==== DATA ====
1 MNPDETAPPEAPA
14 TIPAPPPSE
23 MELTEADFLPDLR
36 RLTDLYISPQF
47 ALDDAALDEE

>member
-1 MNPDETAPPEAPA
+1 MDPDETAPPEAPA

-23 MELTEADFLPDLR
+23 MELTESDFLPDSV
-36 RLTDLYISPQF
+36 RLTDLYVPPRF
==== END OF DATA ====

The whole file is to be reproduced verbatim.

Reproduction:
1 MNPDETAPPEAPA
14 TIPAPPPSE
23 MELTEADFLPDLR
36 RLTDLYISPQF
47 ALDDAALDEE

>member
-1 MNPDETAPPEAPA
+1 MDPDETAPPEAPA

-23 MELTEADFLPDLR
+23 MELTESDFLPDSV
-36 RLTDLYISPQF
+36 RLTDLYVPPRF